By KATIE HOOS
The Mamaroneck Union Free School District will reinstate six full-time staff positions that were on the chopping block as part of the 2014-2015 preliminary budget thanks to additional state aid and strong community support for at least one of the proposed eliminations.
On April 7, Superintendent Dr. Robert Shaps recommended several revisions to the school district budget, including the restoration of six full-time equivalent positions of the 21.25 positions the district was initially looking to cut.
The restored positions include 4.5 teacher aides for kindergarten classes, 0.5 audio visual technicians and one youth liaison worker.
According to Meryl Rubenstein, the assistant superintendent for business operations, the district was awarded an additional $183,002 in state aid stemming from the recent passage of the New York State budget. The school board also re-examined interest revenues for the next school year and projected a $15,000 increase, bringing the total additional revenues to $198,002.
Superintendent Shaps said the additional revenue, as well as $545,000 in expenditure reductions provided the opportunity to make changes in the budget.
“We received additional state aid and saw savings and expenditure reductions, so we looked at the budget and made priorities and recommendations to restore some programs and personnel,” Shaps said.
The restoration of one position in particular, a youth liaison worker—a position held by Keith Yizar—followed strong public opposition in which several members of the community urged the district to maintain Yizar’s role.
Yizar, a 29-year veteran in the district, works as an advisor and mentor to at-risk youth in Mamaroneck High School. But two years before his retirement, Yizar’s role was in limbo after the district made the proposed staffing cuts in order to remain under the state mandated tax levy cap of 1.81.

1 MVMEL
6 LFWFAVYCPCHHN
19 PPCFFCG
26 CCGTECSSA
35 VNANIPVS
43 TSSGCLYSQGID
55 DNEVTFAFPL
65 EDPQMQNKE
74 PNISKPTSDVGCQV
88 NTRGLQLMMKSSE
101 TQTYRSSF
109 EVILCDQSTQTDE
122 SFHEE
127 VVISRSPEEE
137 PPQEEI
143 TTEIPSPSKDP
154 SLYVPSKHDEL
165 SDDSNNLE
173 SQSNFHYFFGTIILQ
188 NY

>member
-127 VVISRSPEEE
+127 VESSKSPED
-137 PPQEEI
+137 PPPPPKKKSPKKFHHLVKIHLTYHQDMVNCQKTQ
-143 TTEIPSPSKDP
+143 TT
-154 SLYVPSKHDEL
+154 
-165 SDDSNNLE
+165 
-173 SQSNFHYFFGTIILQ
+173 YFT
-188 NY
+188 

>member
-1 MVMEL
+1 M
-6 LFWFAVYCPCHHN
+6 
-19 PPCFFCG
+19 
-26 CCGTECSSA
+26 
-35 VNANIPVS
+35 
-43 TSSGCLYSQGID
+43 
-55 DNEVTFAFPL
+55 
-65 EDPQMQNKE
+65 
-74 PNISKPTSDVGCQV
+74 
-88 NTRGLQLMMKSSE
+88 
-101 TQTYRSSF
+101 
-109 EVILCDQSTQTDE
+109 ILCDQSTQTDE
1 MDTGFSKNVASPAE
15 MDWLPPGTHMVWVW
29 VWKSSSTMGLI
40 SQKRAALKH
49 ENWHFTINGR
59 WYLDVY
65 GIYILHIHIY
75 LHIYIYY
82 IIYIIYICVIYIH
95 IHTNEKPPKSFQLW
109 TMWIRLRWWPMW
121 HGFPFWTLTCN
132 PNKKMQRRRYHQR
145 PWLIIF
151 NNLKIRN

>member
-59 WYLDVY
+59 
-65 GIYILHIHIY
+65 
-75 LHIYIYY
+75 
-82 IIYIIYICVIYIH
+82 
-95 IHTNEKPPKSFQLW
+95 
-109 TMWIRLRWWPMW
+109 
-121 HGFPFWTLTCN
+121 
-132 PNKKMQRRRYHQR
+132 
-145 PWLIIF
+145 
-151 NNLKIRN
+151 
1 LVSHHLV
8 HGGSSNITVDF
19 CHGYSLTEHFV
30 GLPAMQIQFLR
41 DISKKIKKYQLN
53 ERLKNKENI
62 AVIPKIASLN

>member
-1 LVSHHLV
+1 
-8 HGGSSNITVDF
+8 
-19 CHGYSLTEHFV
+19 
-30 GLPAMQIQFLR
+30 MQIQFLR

Members of the community, current and former students contacted the district administration to advocate for Yizar, according to Shaps.
In a letter also sent to the Review, Larchmont resident Harold Wolfson asked Shaps to reconsider the cut as he believes Yizar is an important asset to the student community.
“I, and many others, believe this is a mistake,” Wolfson wrote. “Over the years, [Yizar] has helped turn around hundreds of youngsters who might otherwise have fallen through the cracks.”
Knowing the district had additional money available, Shaps recommended the board reinstate Yizar’s position—which accounts for $125,261 in the budget—for the upcoming budget year.
The 4.5 teacher aide positions account for a total $84,133 of the budget and the half-time audio visual technician position accounts for $27,000 of the budget.
In addition to the six reinstated positions, Shaps recommended the school board restore the co-op camp program—a six-week summer program for elementary and middle school students—high school summer school, extra-curricular activities at the middle school and high school levels, special education contingency and maintain bussing services for private parochial school students in grades six through eight for the 2014-2015 school year.
As a result of the additional revenue and readjusted personnel and programs, the tax levy was reduced by $37,208 to $115,288,418, which equates to a 1.77 percent tax levy increase—a decrease from the initial proposed tax levy increase of 1.80 percent.
Wolfson and Yizar could not be reached for comment as of press time.